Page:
spider in cricket package!


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I just got my shipment in from mulberry farms. I ordered 300 crickets and one of the containers had a really fat spider in it. It looked like the spider was at a buffet because it was really fat. I wish I had a camera, but the spider looks almost like a black widow with no red hour glass symbol. Should I feed it to my cham? What do you think it was there for? Maybe it was an accident? I've heard of beetles shipped with crickets, but not spiders. Also one of the containers has a really anoying cricket chirping in it. Usually the crickets I get from petsmart don't make any noise, but this one does. Are there certain breeds of crickets that are noisless? Or do they make noise when they reach adulthood? On top of all this I found out that the dubia roaches that I ordered, are way to big to feed to my cham. They are twice the size of her head. Now I have 20 dubia that I don't know what to do with. Please help me think of something I can do with these. Maybe breed them. But they creep the hell outa me.:eek:
I definitely wouldn't feed the spider to your chameleon without knowing the exact species and whether or not it is toxic.

You are right about crickets not chirping until they reach adulthood. If it is just one, you are lucky! I order 2000 3/4 inch crickets every two weeks and by the time the two weeks in up i usually have a few hundred chirping! I have grown pretty accustomed to it, but I am surprised that no one in the neighboring apartments has ever complained!

As for the dubia roaches, I would definitely breed them. They are super easy to breed, have almost no odor (unlike crickets, yuck!) and are a great sourse of food for your cham. Here are a few basic dubia care sites:


The best thing about the roaches are that if you keep the larger ones (which you will have to if they are too big) and mainly feed off the (smaller, more appropriately sized) juvenile males for awhile, eventually you will have a self sustaining colony that you can use as a very cheap food source. Feeding off mostly males at first helps keep the competition down and the more females you have, the more babies! They breed so fast that after a bit you shouldn't have to buy near the amount of feeders except to add some variety to your cham's diet. This is especially effective if you only have one or two chameleons. I currently have 5 chams, a bearded dragon and 6 leopard geckos (with 2 eggs coming every other week or so!) that I feed out of a lobster roach colony that started with only around 30 and grew to close to 1000 in just a few months. Keep them warm and feed them and they will multiply like you wouldn't believe!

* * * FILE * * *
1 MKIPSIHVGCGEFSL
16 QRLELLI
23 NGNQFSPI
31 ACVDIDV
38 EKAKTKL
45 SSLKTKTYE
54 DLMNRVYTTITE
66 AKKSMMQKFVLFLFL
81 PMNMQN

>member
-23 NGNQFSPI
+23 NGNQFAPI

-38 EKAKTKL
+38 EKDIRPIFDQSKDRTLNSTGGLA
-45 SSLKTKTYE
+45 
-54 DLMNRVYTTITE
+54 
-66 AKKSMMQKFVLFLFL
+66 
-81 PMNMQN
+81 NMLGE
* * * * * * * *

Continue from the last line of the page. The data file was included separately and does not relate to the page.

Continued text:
(Oh, by the way.. you will get used to the roaches.. I was creeped out by them at first, but now I almost feel guilty feeding them off)

Good luck!
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1) Don't feed the spider to the cham. It's not worth the risk of a spider bite.
(It probably got in there by accident)

2) There are no 'noiseless' crickets. When crickets become adults and develop wings, the develop the ability to chirp. And they will chirp - incessantly. So what you have in your container is an adult cricket, and the reason that the previous ones were noiseless is because they didn't grow old enough to chirp.

3) If you can, breed the Dubias. You'll eventually have a supply of roaches of all sizes (from nymphs to adults) that you'll be able to match to the size of your cham.
Female crickets of the species we normally use to feed to our chameleons don't chirp...they don't need to. Males chirp to attract a mate.

Then, the males of some species don't chirp either...
"Camel crickets, also known as cave crickets, may also be found indoors. These crickets don't chirp".